The Pogues: Farewell Christmas Tour: O2 Academy Brixton: 21 December
The Pogues Christmas tour has been a staple Christmas event only since 2004. Back then when you bought your ticket you took your chance as to the state of front-man and main songwriter Shane MacGowan. For the first couple of years it was 50/50 as to whether the gig would be a stormer or a write-off. But it soon became apparent that Shane had gotten his act together and the gigs have been at least respectable ever since. I’ve been going for three years now, and Shane has been upright and in tune for all of them.
As ever, the Pogues come on late and the sight of an old infirm man shuffling on stage in a big (too big) black leather overcoat is not a sight to warm the cockles of a novice attendee. But I’m used to it and heartened by the lack of the half empty Jack Daniels bottle that accompanied Shane on stage the time I saw him with the Popes in 2002 (I walked out of that one and sought solace in the nearest pub – I hate it when the act is clearly far more pissed than I am!)
Shane’s introductory remarks are, as usual, lost on me, but his singing on the opening ‘Streams of Whiskey’ is something of a revelation – I understood the words. Other changes are that Shane disappears off stage (for a fag) only twice rather than four or five times of previous gigs, and the liquid refreshment appears to be not lager but water (or possibly a pint of gin and tonic).
The rest of the band are in their usual fine form. Guitarist Phil Chevron takes over lead vocal for a fantastic rendition of ‘Thousands are Sailing’ and tin whistle player Spider Stacy does so for ‘Tuesday morning’. Terry Woods’ cittern and Stacy’s tin whistle skilfully dance their melodies and variances around the rift of the guitar, and the band’s rhythm and horn sections.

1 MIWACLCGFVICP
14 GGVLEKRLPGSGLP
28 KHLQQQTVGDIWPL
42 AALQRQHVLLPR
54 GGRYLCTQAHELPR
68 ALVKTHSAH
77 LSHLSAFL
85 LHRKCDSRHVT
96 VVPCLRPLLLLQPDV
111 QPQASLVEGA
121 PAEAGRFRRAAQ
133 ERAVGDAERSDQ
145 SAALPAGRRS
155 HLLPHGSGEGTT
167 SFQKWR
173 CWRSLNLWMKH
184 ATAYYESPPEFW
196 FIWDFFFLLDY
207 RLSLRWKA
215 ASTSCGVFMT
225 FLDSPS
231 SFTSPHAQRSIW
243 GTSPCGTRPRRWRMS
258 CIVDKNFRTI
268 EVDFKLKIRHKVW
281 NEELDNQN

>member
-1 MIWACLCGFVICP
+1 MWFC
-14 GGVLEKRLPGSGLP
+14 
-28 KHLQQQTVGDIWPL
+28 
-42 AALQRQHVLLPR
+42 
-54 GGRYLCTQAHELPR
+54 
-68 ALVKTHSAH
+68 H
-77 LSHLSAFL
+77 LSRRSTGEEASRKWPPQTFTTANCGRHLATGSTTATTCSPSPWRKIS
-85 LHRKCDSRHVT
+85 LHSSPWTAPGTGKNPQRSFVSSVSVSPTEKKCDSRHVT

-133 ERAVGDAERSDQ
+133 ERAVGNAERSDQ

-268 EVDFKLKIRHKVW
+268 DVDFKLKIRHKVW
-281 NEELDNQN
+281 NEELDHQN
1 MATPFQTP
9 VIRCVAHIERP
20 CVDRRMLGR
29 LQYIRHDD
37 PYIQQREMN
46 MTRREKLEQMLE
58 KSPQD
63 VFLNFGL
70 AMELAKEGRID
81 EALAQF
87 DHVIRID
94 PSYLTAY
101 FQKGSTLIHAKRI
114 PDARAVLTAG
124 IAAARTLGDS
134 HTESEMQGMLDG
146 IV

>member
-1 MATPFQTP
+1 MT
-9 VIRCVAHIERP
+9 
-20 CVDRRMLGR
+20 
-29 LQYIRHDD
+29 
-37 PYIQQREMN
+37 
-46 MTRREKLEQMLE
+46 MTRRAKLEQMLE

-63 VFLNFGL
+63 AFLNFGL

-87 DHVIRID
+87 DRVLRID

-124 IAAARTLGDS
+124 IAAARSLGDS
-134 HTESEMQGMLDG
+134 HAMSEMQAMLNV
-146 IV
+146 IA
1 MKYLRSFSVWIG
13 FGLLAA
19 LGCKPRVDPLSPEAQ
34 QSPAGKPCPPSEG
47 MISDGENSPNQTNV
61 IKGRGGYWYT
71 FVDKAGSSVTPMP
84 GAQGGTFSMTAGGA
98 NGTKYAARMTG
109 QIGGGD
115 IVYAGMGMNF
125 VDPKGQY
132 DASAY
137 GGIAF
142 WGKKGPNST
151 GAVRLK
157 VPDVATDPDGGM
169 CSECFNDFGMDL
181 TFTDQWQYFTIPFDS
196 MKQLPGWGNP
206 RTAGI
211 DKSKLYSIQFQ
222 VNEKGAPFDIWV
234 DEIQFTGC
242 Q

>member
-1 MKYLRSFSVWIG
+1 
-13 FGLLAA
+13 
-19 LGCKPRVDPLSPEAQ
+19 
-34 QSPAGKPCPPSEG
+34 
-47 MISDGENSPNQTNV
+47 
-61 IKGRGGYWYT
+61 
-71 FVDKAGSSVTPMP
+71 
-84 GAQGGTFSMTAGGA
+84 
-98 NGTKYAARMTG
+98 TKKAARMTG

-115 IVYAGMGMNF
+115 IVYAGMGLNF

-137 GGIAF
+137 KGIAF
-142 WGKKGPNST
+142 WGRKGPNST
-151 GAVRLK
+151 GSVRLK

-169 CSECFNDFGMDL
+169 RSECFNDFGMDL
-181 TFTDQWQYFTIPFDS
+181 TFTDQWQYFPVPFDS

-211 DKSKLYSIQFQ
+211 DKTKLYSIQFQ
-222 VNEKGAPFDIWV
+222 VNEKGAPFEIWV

The usual standards are, as ever, crowd highlights. Mid-set, there comes the first connection with the MacColl family, Euan’s ‘Dirty Old Town’ which the Pogues have long taken over as their song from folk singer Christy Moore. The second link is, of course, the duet that Euan’s late daughter Kirsty sang with the Pogues – ‘Fairy Tale of New York’. Accompanying Shane on vocals this time is Ella Finer, the daughter of the band’s banjo player Jem. It is the sentimental highlight of the show. Closing the show immediately after is their brilliant raucous standard, ‘Fiesta’ (the crowd again remembering their rowdy, violent youth for that one – in three years I have never found a safe place to stand!)
But their finest moment occurs mid-set with a folk standard that doesn’t usually feature on their Christmas shows, ‘And the Band Played Waltzing Matilda’. Shane’s singing was clear and powerful. The band is controlled and subdued with the horn section slowly taking over the musical lead as Shane sings of the Australian conscript’s return from the front of the First World War minus his legs – “Never knew there were worse things than dying”. Farewell.